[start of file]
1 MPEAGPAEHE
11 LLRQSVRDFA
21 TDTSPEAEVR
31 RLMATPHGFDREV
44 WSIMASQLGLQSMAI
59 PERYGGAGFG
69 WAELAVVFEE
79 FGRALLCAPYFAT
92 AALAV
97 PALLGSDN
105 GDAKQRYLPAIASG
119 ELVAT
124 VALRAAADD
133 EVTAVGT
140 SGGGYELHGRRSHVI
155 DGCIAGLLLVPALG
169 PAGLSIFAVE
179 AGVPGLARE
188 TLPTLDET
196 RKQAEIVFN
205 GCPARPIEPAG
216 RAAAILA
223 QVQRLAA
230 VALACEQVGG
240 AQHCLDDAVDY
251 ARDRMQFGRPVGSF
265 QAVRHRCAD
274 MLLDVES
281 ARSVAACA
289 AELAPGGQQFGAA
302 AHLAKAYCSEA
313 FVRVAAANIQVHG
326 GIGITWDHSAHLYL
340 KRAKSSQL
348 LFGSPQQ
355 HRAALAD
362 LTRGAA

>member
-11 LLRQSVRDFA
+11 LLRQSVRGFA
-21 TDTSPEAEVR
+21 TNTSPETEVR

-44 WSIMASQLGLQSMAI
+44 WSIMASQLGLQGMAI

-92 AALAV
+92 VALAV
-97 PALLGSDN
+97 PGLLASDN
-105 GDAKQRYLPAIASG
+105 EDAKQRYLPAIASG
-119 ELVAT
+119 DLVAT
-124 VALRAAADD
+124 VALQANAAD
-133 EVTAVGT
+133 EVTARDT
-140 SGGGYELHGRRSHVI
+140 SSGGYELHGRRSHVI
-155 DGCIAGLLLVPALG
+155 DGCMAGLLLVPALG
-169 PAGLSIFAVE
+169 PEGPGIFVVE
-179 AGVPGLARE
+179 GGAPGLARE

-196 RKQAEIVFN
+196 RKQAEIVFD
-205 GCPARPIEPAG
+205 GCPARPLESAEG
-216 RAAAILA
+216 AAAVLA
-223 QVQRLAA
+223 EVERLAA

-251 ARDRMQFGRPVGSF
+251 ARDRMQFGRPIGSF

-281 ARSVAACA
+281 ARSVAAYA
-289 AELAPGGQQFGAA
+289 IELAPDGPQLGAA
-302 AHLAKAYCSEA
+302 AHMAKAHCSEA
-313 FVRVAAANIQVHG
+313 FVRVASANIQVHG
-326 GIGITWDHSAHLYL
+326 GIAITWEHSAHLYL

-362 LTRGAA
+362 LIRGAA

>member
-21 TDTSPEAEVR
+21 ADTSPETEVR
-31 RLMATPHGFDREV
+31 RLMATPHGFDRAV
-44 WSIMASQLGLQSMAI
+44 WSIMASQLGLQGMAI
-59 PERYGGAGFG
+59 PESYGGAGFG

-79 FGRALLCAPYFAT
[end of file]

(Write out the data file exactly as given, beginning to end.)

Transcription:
1 MPEAGPAEHE
11 LLRQSVRDFA
21 TDTSPEAEVR
31 RLMATPHGFDREV
44 WSIMASQLGLQSMAI
59 PERYGGAGFG
69 WAELAVVFEE
79 FGRALLCAPYFAT
92 AALAV
97 PALLGSDN
105 GDAKQRYLPAIASG
119 ELVAT
124 VALRAAADD
133 EVTAVGT
140 SGGGYELHGRRSHVI
155 DGCIAGLLLVPALG
169 PAGLSIFAVE
179 AGVPGLARE
188 TLPTLDET
196 RKQAEIVFN
205 GCPARPIEPAG
216 RAAAILA
223 QVQRLAA
230 VALACEQVGG
240 AQHCLDDAVDY
251 ARDRMQFGRPVGSF
265 QAVRHRCAD
274 MLLDVES
281 ARSVAACA
289 AELAPGGQQFGAA
302 AHLAKAYCSEA
313 FVRVAAANIQVHG
326 GIGITWDHSAHLYL
340 KRAKSSQL
348 LFGSPQQ
355 HRAALAD
362 LTRGAA

>member
-11 LLRQSVRDFA
+11 LLRQSVRGFA
-21 TDTSPEAEVR
+21 TNTSPETEVR

-44 WSIMASQLGLQSMAI
+44 WSIMASQLGLQGMAI

-92 AALAV
+92 VALAV
-97 PALLGSDN
+97 PGLLASDN
-105 GDAKQRYLPAIASG
+105 EDAKQRYLPAIASG
-119 ELVAT
+119 DLVAT
-124 VALRAAADD
+124 VALQANAAD
-133 EVTAVGT
+133 EVTARDT
-140 SGGGYELHGRRSHVI
+140 SSGGYELHGRRSHVI
-155 DGCIAGLLLVPALG
+155 DGCMAGLLLVPALG
-169 PAGLSIFAVE
+169 PEGPGIFVVE
-179 AGVPGLARE
+179 GGAPGLARE

-196 RKQAEIVFN
+196 RKQAEIVFD
-205 GCPARPIEPAG
+205 GCPARPLESAEG
-216 RAAAILA
+216 AAAVLA
-223 QVQRLAA
+223 EVERLAA

-251 ARDRMQFGRPVGSF
+251 ARDRMQFGRPIGSF

-281 ARSVAACA
+281 ARSVAAYA
-289 AELAPGGQQFGAA
+289 IELAPDGPQLGAA
-302 AHLAKAYCSEA
+302 AHMAKAHCSEA
-313 FVRVAAANIQVHG
+313 FVRVASANIQVHG
-326 GIGITWDHSAHLYL
+326 GIAITWEHSAHLYL

-362 LTRGAA
+362 LIRGAA

>member
-21 TDTSPEAEVR
+21 ADTSPETEVR
-31 RLMATPHGFDREV
+31 RLMATPHGFDRAV
-44 WSIMASQLGLQSMAI
+44 WSIMASQLGLQGMAI
-59 PERYGGAGFG
+59 PESYGGAGFG

-79 FGRALLCAPYFAT